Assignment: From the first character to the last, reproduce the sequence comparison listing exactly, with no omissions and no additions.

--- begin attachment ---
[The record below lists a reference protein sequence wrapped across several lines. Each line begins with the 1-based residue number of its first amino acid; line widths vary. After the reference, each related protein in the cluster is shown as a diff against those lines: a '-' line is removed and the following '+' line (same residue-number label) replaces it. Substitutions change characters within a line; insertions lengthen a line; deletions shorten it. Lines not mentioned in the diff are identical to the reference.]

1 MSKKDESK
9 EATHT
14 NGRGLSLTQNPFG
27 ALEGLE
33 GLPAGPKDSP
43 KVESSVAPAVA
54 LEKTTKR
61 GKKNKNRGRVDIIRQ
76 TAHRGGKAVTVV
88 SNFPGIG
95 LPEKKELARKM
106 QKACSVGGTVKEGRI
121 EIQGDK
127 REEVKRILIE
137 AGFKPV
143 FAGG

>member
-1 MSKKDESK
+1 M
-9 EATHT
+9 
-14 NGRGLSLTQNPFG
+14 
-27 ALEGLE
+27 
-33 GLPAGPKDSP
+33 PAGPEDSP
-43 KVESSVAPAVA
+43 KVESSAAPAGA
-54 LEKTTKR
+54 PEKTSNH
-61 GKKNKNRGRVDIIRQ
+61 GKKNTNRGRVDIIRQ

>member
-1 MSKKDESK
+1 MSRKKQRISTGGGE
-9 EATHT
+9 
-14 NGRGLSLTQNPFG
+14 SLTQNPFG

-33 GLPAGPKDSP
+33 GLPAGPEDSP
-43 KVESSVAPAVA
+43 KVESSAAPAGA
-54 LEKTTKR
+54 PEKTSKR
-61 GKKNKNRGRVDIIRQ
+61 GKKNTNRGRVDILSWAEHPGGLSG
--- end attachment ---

[The record below lists a reference protein sequence wrapped across several lines. Each line begins with the 1-based residue number of its first amino acid; line widths vary. After the reference, each related protein in the cluster is shown as a diff against those lines: a '-' line is removed and the following '+' line (same residue-number label) replaces it. Substitutions change characters within a line; insertions lengthen a line; deletions shorten it. Lines not mentioned in the diff are identical to the reference.]

1 MSKKDESK
9 EATHT
14 NGRGLSLTQNPFG
27 ALEGLE
33 GLPAGPKDSP
43 KVESSVAPAVA
54 LEKTTKR
61 GKKNKNRGRVDIIRQ
76 TAHRGGKAVTVV
88 SNFPGIG
95 LPEKKELARKM
106 QKACSVGGTVKEGRI
121 EIQGDK
127 REEVKRILIE
137 AGFKPV
143 FAGG

>member
-1 MSKKDESK
+1 M
-9 EATHT
+9 
-14 NGRGLSLTQNPFG
+14 
-27 ALEGLE
+27 
-33 GLPAGPKDSP
+33 PAGPEDSP
-43 KVESSVAPAVA
+43 KVESSAAPAGA
-54 LEKTTKR
+54 PEKTSNH
-61 GKKNKNRGRVDIIRQ
+61 GKKNTNRGRVDIIRQ

>member
-1 MSKKDESK
+1 MSRKKQRISTGGGE
-9 EATHT
+9 
-14 NGRGLSLTQNPFG
+14 SLTQNPFG

-33 GLPAGPKDSP
+33 GLPAGPEDSP
-43 KVESSVAPAVA
+43 KVESSAAPAGA
-54 LEKTTKR
+54 PEKTSKR
-61 GKKNKNRGRVDIIRQ
+61 GKKNTNRGRVDILSWAEHPGGLSG